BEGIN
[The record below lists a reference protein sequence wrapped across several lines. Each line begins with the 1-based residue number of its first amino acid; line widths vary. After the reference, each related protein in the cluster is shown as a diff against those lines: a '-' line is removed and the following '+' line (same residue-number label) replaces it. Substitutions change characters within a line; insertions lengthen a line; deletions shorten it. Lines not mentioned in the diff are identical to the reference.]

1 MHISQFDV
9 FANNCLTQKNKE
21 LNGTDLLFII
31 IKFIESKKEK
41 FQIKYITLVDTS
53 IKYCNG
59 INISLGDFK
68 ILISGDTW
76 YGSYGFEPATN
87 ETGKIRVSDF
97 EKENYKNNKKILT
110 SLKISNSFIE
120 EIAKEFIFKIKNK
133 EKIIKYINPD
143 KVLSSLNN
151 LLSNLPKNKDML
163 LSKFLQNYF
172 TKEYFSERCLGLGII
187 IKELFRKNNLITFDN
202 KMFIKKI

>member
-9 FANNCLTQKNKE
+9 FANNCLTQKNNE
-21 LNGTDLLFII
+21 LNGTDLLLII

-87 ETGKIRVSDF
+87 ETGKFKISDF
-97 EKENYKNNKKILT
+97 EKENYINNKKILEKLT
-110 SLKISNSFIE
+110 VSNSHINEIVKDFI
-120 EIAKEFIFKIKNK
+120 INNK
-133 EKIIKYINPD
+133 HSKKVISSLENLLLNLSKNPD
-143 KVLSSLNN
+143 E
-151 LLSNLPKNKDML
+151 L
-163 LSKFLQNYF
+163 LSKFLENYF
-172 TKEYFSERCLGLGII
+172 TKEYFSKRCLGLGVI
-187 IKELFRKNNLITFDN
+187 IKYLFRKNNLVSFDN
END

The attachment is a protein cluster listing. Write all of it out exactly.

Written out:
[The record below lists a reference protein sequence wrapped across several lines. Each line begins with the 1-based residue number of its first amino acid; line widths vary. After the reference, each related protein in the cluster is shown as a diff against those lines: a '-' line is removed and the following '+' line (same residue-number label) replaces it. Substitutions change characters within a line; insertions lengthen a line; deletions shorten it. Lines not mentioned in the diff are identical to the reference.]

1 MHISQFDV
9 FANNCLTQKNKE
21 LNGTDLLFII
31 IKFIESKKEK
41 FQIKYITLVDTS
53 IKYCNG
59 INISLGDFK
68 ILISGDTW
76 YGSYGFEPATN
87 ETGKIRVSDF
97 EKENYKNNKKILT
110 SLKISNSFIE
120 EIAKEFIFKIKNK
133 EKIIKYINPD
143 KVLSSLNN
151 LLSNLPKNKDML
163 LSKFLQNYF
172 TKEYFSERCLGLGII
187 IKELFRKNNLITFDN
202 KMFIKKI

>member
-9 FANNCLTQKNKE
+9 FANNCLTQKNNE
-21 LNGTDLLFII
+21 LNGTDLLLII

-87 ETGKIRVSDF
+87 ETGKFKISDF
-97 EKENYKNNKKILT
+97 EKENYINNKKILEKLT
-110 SLKISNSFIE
+110 VSNSHINEIVKDFI
-120 EIAKEFIFKIKNK
+120 INNK
-133 EKIIKYINPD
+133 HSKKVISSLENLLLNLSKNPD
-143 KVLSSLNN
+143 E
-151 LLSNLPKNKDML
+151 L
-163 LSKFLQNYF
+163 LSKFLENYF
-172 TKEYFSERCLGLGII
+172 TKEYFSKRCLGLGVI
-187 IKELFRKNNLITFDN
+187 IKYLFRKNNLVSFDN